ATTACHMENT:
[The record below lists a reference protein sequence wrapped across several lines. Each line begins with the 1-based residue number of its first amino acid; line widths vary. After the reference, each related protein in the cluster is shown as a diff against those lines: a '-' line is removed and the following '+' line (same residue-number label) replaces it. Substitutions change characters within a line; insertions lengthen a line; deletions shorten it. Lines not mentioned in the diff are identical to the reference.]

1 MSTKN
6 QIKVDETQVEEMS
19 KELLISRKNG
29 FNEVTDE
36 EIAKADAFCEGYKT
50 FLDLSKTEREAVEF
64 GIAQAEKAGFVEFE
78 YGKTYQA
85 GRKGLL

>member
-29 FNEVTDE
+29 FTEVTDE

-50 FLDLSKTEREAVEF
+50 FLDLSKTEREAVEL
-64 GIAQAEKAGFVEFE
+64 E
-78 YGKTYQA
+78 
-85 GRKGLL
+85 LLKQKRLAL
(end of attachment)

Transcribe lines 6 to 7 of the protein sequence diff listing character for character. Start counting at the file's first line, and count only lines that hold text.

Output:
36 EIAKADAFCEGYKT
50 FLDLSKTEREAVEF